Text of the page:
Bib Mousses Explained

by Jakob Saks
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Bib Mousses Explained

Just a few years back, the biggest debate among adventure riders involved tire choices. To be fair, endless tire discussions still pop up on forums and social media; but recently, we’re not just talking tires – we’re talking mousses. Until a couple of years ago, only rally and motocross racers used bib mousses. Now, it’s…everyone.

Bib mousses are making a grand entrance in the adventure riding world for good reason: nobody likes a flat tire. If you’re an adventure rider who mostly prefers staying off the road, you’re more than familiar with the annoyance of getting a flat somewhere in the Where the Hell Am I, Arizona (or wherever your BDR or TAT routes take you). It’s the same for dual-sport and dirt riders: trails are fun; flat tires are not.

But what exactly are bib mousses, should you try them out, and what are they most useful for?

 

Bib Mousses Explained


Essentially, a bib mousse is a nifty foam insert. Unlike your regular motorcycle tire tube, a mousse isn’t filled with air: it’s filled with butyl rubber foam dotted with tiny pockets of nitrogen gas. This makes bib mousses resilient to punctures – no nail, bush thorn, or sharp piece of wire can deflate a mousse.

Bib mousses first appeared in the rally racing scene when Michelin aimed to create a solution for long-distance rally racers. Flat tires and tube changes slow you down, and with the dawn of the bib mousse, this problem could be solved.

Micheline Bib Mousse's tire tube

However, mousses have one weak point: heat. When overheated, mousses can, quite literally, melt – and that leaves you with a messy flat tire. Because of this, adventure and dual sport riders have been reluctant to use mousses, and most of us tended to assume mousse inserts were for racers only.

However, that’s not quite the case. According to Nitromousse, a leading company when it comes to bib mousses for rally, motocross, and enduro racing, adventure and dual sport riders can benefit from using these foamy tire inserts, too.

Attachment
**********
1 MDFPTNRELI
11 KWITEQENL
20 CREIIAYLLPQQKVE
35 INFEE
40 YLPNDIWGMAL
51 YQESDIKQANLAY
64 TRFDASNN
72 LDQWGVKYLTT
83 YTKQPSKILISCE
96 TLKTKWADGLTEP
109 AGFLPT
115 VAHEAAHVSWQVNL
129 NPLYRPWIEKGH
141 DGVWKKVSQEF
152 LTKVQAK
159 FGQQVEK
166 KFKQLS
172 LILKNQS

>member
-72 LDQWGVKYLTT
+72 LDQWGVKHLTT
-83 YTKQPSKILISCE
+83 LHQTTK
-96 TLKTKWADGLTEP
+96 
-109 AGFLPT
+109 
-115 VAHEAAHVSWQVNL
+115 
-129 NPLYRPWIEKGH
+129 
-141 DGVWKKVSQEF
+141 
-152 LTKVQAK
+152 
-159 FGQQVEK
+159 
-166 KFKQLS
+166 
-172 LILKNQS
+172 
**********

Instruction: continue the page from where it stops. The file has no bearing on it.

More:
The overheating issue with bib mousses only happens when you ride your bike on tarmac at speed. To an extent, the overheating can be prevented by using generous amounts of silicone grease or lubricant; however, if you keep your speed in check and don’t exceed 45mph on tarmac in summer and around 57 mph in winter (these are just guideline figures, however), your bib mousse will be just fine.

Who Are Bib Mousses For?


First and foremost, bib mousses are meant for racing. However, if you mostly ride off-road, if you trailer your bike to off-road trails, or if your adventure riding mostly consists of exploring dirt trails rather than tarmac, a bib mousse might be your best bet. As long as you’re mostly off-road and don’t abuse your mousses on pavement at high speeds, you’ll be safe – and never get a flat tire again.

Bib Mousses

Here at Rabaconda, we’re big fans of bib mousses for several reasons. First off, we just hate flat tires, and we don’t ride pavement much. With Nitromousse or other bib mousse products, off-roading is just a lot more enjoyable when you get rid of the flat tire factor. And secondly, bib mousses are dead easy to change – our Bib Mousse Changer makes the job much simpler, faster, and painless. You don’t need to be a pro to get yourself a pair of bib mousses and change them on your own, hassle-free, and whenever it suits you!
Want to know more about bib mousses? Check out rtwPaul’s ADV Rider interview for the nitty gritty.

by Jakob Saks

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